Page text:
I got to meet Mr. Alexander once, at the bookstore where I used to work in Pennsylvania. I had only ever met one author before, and was shy and uncertain. It was an informal event, and I hung back a long time, unsure of what to say. Finally, there was only one thing to say.
"Thank you for Eilonwy," I managed, and he smiled.
"It was my pleasure."
No, Mr. Alexander - it was mine.
I grabbed this ARC as soon as it came in, and now that I've read Betsy's review (I am way behind on Fuse #8), I am dying to read it even more.
Why did I wait so long to read this absolutely magnificent book? Why, why, why? Definitely upper YA (sex) and definitely crossover into adult. It's a futuristic fantasy set in a dystopian Brazil, and it's gorgeously written and features one of the most complex heroines of recent memory. Read this now!
My 7 year old daughter really struggles with what to say and when to say it. We are currently seeking a diagnosis we are fairly certain will turn out to be a combo of ADHD and OCD, and in the meantime are reading books and using roleplaying and activity books at home to augment the doctors' treatment. This book is FANTASTIC. Being able to give words to what happens inside her brain is so helpful, and having the description of her mouth being a volcano that rumbles and then the words just jiggle and erupt from her mouth has made some of our discussions a LOT easier. Highly recommended!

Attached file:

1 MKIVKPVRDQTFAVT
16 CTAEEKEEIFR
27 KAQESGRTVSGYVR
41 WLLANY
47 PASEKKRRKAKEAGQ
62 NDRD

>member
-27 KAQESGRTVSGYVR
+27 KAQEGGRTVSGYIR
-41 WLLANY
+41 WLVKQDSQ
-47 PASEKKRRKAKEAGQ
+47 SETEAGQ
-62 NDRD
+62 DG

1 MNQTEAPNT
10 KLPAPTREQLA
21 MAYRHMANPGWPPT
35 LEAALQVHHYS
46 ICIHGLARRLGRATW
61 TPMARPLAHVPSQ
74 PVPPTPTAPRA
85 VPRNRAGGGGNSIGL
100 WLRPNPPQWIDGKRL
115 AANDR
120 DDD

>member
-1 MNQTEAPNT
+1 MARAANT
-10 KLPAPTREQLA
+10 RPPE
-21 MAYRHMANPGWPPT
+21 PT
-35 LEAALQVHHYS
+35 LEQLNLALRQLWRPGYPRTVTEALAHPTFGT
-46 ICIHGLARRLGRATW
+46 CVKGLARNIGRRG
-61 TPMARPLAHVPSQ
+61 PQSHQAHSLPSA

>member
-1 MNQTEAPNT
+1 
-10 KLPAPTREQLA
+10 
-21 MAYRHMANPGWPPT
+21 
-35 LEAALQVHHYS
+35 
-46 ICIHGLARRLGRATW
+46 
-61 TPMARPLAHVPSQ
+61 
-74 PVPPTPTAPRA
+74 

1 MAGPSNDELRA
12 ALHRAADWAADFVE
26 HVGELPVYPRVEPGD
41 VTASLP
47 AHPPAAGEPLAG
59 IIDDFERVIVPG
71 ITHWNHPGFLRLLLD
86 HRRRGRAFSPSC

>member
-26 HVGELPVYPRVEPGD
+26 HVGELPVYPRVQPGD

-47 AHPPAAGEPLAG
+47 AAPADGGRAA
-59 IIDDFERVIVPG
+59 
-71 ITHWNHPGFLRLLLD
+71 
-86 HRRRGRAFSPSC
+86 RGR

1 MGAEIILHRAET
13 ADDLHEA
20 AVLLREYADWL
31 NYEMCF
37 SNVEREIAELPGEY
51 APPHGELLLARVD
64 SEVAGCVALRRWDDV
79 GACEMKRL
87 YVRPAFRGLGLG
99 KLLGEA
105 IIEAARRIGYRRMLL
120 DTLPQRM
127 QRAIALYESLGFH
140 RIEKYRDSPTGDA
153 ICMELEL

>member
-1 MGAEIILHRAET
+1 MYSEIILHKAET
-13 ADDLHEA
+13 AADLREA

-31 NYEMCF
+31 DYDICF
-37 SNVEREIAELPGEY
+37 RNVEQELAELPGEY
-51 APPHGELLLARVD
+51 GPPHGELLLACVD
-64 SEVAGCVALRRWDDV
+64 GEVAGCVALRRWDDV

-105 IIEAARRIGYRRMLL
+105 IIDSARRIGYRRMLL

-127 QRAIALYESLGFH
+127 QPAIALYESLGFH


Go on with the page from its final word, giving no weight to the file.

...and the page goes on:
Well hello, my Newbery pick.
What a pitch-perfect coming-of-age, changing world, just-creepy-enough story. It has characters I adored, questions I wanted to answer, and just a touch of magical realism. I literally could not put it down, and read it in one sitting.
This book. THIS BOOK. This marvelous book about marvelous Ophelia and the Marvelous Boy. This book, that's like BREADCRUMBS meets MIXED-UP FILES. This book that I plowed through, sailed through, soared through; this book that made me almost forget I was reading an e-galley on an iPad. This book that made me almost forget I was reading in the middle seat of a coach row on an airplane. This book that you must obtain when it comes out in February.
This is one I hope gets a phone call at Printz Time.
ive seen some complaints about the ending and some complaints about the book not knowing what sort of book it was, and it dismiss all of that with a wave of my hand because I am so in love with Ryan Dean West. (Inside joke of sorts if you've read it.) it's hard to discuss this thoroughly because there are a couple of things that happen that are big surprises and I don't want to spoil.
i listened to this on audio and it was magnificently done. I loved being immersed in this character's head. I loved the varied style of the book, and the richly painted characters. I think Andrew Smith is so talented, and he's impossible to pigeonhole, and I love it.
highly, highly recommend this.
Even though my daughter is seven, I'm taking this home tonight. Because you are never, ever, EVER too old for a beautiful picture book. Because she will love the idea of animals guiding you into your dreams at night:
"You only have to close your eyes
And when you snuggle in...